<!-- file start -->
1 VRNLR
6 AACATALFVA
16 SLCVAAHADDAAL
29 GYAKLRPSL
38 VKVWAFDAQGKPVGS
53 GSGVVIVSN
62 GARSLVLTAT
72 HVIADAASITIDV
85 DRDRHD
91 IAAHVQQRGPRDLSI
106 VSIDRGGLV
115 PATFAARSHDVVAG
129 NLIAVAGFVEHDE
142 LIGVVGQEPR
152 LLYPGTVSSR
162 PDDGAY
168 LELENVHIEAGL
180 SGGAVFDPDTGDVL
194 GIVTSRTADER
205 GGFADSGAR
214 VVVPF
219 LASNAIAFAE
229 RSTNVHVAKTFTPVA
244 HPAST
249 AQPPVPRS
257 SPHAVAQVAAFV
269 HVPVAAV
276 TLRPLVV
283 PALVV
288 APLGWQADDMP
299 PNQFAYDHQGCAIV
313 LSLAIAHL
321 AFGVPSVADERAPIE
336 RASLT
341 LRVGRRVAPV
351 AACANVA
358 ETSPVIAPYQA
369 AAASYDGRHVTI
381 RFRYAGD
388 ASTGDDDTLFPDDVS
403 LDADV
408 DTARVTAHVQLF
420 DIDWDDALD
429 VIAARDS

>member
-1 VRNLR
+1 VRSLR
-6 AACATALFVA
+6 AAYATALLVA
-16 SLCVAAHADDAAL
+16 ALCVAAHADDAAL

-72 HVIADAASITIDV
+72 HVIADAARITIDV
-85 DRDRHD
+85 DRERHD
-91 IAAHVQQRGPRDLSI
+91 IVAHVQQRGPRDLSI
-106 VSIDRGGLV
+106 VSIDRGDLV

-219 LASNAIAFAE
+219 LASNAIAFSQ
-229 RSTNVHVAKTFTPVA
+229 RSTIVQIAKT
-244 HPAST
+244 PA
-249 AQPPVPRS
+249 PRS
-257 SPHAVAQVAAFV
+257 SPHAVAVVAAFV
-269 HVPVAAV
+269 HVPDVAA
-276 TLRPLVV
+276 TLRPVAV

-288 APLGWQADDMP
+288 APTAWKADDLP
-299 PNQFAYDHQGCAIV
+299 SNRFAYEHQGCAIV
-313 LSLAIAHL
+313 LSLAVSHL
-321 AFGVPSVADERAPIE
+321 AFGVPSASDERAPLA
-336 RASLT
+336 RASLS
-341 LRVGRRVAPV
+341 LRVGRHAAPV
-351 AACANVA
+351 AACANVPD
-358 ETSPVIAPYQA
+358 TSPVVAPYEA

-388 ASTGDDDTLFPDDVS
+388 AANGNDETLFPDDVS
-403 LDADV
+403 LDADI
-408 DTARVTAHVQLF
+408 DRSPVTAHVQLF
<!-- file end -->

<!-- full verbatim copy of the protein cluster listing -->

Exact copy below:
1 VRNLR
6 AACATALFVA
16 SLCVAAHADDAAL
29 GYAKLRPSL
38 VKVWAFDAQGKPVGS
53 GSGVVIVSN
62 GARSLVLTAT
72 HVIADAASITIDV
85 DRDRHD
91 IAAHVQQRGPRDLSI
106 VSIDRGGLV
115 PATFAARSHDVVAG
129 NLIAVAGFVEHDE
142 LIGVVGQEPR
152 LLYPGTVSSR
162 PDDGAY
168 LELENVHIEAGL
180 SGGAVFDPDTGDVL
194 GIVTSRTADER
205 GGFADSGAR
214 VVVPF
219 LASNAIAFAE
229 RSTNVHVAKTFTPVA
244 HPAST
249 AQPPVPRS
257 SPHAVAQVAAFV
269 HVPVAAV
276 TLRPLVV
283 PALVV
288 APLGWQADDMP
299 PNQFAYDHQGCAIV
313 LSLAIAHL
321 AFGVPSVADERAPIE
336 RASLT
341 LRVGRRVAPV
351 AACANVA
358 ETSPVIAPYQA
369 AAASYDGRHVTI
381 RFRYAGD
388 ASTGDDDTLFPDDVS
403 LDADV
408 DTARVTAHVQLF
420 DIDWDDALD
429 VIAARDS

>member
-1 VRNLR
+1 VRSLR
-6 AACATALFVA
+6 AAYATALLVA
-16 SLCVAAHADDAAL
+16 ALCVAAHADDAAL

-72 HVIADAASITIDV
+72 HVIADAARITIDV
-85 DRDRHD
+85 DRERHD
-91 IAAHVQQRGPRDLSI
+91 IVAHVQQRGPRDLSI
-106 VSIDRGGLV
+106 VSIDRGDLV

-219 LASNAIAFAE
+219 LASNAIAFSQ
-229 RSTNVHVAKTFTPVA
+229 RSTIVQIAKT
-244 HPAST
+244 PA
-249 AQPPVPRS
+249 PRS
-257 SPHAVAQVAAFV
+257 SPHAVAVVAAFV
-269 HVPVAAV
+269 HVPDVAA
-276 TLRPLVV
+276 TLRPVAV

-288 APLGWQADDMP
+288 APTAWKADDLP
-299 PNQFAYDHQGCAIV
+299 SNRFAYEHQGCAIV
-313 LSLAIAHL
+313 LSLAVSHL
-321 AFGVPSVADERAPIE
+321 AFGVPSASDERAPLA
-336 RASLT
+336 RASLS
-341 LRVGRRVAPV
+341 LRVGRHAAPV
-351 AACANVA
+351 AACANVPD
-358 ETSPVIAPYQA
+358 TSPVVAPYEA

-388 ASTGDDDTLFPDDVS
+388 AANGNDETLFPDDVS
-403 LDADV
+403 LDADI
-408 DTARVTAHVQLF
+408 DRSPVTAHVQLF